I’M SORRY

Geist - - Endnotes - —Thad Mcil­roy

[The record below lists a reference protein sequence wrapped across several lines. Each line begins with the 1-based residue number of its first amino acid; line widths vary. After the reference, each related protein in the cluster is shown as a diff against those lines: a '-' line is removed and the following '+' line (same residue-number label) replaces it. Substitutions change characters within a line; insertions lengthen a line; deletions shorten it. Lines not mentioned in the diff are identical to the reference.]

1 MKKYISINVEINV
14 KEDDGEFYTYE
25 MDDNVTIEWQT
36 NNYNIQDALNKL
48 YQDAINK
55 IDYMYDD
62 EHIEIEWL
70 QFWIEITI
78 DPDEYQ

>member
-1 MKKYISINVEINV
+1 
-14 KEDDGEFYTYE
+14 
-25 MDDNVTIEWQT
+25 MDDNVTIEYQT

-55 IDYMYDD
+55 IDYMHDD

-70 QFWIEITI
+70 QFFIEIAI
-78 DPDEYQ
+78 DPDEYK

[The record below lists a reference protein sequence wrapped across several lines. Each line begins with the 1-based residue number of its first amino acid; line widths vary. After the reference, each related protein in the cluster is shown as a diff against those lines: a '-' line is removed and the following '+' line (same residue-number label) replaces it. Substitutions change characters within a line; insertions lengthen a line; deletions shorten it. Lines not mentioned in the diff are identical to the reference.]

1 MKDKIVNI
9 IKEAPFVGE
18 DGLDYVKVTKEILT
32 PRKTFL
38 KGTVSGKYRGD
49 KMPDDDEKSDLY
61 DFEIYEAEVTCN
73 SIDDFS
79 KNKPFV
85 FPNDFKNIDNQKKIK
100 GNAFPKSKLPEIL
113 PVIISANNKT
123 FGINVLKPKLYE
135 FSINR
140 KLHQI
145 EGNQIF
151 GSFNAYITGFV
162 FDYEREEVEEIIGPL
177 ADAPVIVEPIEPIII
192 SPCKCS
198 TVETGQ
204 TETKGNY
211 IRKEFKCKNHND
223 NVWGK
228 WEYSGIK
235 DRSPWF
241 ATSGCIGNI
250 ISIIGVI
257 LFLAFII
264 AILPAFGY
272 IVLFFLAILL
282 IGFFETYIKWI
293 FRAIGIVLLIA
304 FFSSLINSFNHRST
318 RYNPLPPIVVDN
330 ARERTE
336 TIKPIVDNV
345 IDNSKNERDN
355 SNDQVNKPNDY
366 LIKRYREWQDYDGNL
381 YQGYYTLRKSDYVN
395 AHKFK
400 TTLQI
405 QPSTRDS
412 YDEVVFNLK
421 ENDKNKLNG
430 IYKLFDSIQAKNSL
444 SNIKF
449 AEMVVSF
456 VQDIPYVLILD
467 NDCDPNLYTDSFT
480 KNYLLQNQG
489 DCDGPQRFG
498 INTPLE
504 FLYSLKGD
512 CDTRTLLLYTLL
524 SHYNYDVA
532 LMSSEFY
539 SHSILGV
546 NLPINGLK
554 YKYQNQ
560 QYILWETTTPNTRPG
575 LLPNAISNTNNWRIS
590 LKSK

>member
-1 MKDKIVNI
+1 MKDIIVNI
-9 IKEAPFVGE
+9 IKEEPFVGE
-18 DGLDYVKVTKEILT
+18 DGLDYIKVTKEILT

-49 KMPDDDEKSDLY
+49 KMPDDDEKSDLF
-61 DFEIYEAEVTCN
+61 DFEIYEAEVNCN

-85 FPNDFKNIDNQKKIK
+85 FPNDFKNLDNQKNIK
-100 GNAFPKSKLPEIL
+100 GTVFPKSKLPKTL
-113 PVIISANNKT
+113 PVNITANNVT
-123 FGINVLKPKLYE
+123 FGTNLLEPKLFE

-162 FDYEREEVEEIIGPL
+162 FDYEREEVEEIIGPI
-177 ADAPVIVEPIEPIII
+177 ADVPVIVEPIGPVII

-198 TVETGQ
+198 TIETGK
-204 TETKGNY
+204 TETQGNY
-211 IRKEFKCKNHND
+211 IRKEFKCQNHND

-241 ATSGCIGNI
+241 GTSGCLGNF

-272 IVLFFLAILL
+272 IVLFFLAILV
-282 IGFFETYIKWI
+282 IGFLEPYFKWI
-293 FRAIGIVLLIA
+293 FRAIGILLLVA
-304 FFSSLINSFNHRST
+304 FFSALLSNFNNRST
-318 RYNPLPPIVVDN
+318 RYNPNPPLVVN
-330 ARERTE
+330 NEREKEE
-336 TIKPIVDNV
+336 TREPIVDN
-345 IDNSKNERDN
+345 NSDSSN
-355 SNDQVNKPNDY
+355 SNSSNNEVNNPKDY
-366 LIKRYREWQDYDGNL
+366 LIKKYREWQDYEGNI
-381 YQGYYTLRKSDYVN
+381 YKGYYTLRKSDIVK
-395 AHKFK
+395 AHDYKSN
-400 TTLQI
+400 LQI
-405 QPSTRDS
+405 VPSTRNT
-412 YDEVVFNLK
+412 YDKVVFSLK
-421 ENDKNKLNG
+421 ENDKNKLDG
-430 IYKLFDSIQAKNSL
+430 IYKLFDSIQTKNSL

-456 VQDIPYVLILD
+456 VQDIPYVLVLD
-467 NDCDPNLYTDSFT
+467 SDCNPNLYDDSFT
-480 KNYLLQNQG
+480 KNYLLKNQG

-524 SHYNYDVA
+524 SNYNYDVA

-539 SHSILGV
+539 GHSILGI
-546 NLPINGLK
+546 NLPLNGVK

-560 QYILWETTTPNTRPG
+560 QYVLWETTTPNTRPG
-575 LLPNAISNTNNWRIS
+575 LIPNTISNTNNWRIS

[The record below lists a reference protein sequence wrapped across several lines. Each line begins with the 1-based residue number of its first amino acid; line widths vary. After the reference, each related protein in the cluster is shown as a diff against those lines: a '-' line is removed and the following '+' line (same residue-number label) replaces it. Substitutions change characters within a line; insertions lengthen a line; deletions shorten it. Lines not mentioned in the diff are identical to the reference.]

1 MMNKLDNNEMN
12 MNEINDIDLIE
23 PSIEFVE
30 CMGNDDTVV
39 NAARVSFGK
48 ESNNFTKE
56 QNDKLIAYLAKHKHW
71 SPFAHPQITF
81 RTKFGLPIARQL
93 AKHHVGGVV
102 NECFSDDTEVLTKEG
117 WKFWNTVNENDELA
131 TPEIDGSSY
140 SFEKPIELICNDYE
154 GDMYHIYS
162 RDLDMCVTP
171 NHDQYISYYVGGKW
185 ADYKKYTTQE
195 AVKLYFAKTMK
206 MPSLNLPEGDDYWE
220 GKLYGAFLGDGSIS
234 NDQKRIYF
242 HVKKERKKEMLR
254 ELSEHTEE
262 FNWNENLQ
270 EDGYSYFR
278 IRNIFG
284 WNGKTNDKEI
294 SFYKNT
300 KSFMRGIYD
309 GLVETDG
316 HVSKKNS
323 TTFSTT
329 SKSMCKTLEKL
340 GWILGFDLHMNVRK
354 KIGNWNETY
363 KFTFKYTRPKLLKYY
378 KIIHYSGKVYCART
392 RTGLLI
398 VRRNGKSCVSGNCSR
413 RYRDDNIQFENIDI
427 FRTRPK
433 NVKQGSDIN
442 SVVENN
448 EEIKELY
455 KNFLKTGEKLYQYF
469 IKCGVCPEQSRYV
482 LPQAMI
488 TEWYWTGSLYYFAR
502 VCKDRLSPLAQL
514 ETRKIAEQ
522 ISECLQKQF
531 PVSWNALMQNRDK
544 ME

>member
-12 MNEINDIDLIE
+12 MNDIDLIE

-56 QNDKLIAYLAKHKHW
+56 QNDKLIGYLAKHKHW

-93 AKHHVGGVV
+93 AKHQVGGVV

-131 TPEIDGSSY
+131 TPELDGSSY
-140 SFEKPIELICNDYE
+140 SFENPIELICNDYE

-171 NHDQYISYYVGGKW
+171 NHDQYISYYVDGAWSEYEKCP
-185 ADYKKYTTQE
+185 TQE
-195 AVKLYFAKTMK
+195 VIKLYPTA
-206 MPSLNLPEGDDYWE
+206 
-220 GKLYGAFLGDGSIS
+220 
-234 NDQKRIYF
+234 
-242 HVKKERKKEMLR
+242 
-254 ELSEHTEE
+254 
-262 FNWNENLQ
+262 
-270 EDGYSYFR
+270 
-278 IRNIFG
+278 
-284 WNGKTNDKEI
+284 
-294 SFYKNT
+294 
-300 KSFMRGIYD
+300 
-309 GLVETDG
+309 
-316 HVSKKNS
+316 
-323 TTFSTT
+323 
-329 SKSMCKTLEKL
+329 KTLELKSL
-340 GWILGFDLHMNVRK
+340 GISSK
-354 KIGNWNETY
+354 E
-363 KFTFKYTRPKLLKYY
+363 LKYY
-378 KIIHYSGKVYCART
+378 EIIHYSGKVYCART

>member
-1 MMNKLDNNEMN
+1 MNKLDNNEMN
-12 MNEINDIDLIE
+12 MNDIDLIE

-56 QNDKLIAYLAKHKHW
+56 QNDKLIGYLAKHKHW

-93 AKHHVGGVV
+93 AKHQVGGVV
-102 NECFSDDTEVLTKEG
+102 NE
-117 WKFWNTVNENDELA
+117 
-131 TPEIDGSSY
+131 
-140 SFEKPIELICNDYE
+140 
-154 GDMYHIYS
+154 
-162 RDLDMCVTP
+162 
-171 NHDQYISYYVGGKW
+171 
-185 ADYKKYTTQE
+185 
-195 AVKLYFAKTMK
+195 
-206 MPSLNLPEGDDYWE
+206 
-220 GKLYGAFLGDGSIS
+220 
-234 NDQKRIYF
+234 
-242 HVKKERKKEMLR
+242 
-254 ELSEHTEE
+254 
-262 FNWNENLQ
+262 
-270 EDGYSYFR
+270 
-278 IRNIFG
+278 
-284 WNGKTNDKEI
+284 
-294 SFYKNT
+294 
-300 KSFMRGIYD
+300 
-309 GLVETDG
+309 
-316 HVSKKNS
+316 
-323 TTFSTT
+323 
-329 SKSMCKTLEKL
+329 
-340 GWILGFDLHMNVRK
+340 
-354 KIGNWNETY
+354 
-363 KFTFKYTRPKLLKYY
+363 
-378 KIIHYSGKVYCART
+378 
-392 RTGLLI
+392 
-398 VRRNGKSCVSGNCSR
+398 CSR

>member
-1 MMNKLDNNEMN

In Hanya Yanag­i­hara’s A Lit­tle Life (Dou­ble­day) the main char­ac­ter Jude says “I’m sorry” over 100 times. And he adds in “I’m so sorry” 30 times. You can’t help think­ing that other peo­ple should rather be apol­o­giz­ing to Jude, in­clud­ing the mother who aban­doned him on a door stoop; the mul­ti­ple priests who abused him phys­i­cally and sex­u­ally in the monastery where he lands; the pri­est who be­comes his pimp; the doc­tor who runs him over on pur­pose; and his first boyfriend, who throws them down the stairs, in his wheel­chair. All of this leads Jude to reg­u­larly cut him­self on the arms and legs with ra­zor blades he keeps stashed un­der the bath­room sink. This is de­scribed with great gusto by Yanag­i­hara, as in this pas­sage: “He had be­gun a new method of balanc­ing the edge of the blade on his skin and then press­ing down, as deep as he could, so that when he with­drew the ra­zor—stuck like an ax head into a tree stump—there was half a sec­ond in which he could pull apart the two sides of flesh and see only a clean white gouge, like a side of fat­ted ba­con, be­fore the blood be­gan rush­ing in to pool within the cut.” De­spite all of the hor­ror, Jude some­how be­comes one of the most pow­er­ful, well-paid lawyers in Man­hat­tan, lands a gor­geous boyfriend who is one of Hol­ly­wood’s lead­ing stars, and in a ges­ture of love is adopted as an adult by his saintly law pro­fes­sor. Still, Jude can’t stop apol­o­giz­ing. A Lit­tle Life is a painful, pain-filled book. By the end of it you’ll feel that you have suf­fered a life­time of abuse as well, or at least for the twenty or so hours it takes you to strug­gle through its 720 pages. The book be­came a best­seller in late 2015, re­ceiv­ing rap­tur­ous re­views from the New Yorker and many oth­ers. It was also de­scribed as “te­dious” by the New York Re­view of Books, the writ­ing “atro­cious.” The Mil­lions calls it “bungling,”, “over­wrought” and “ster­ile.” I just can’t rec­om­mend this book. I’m sorry.

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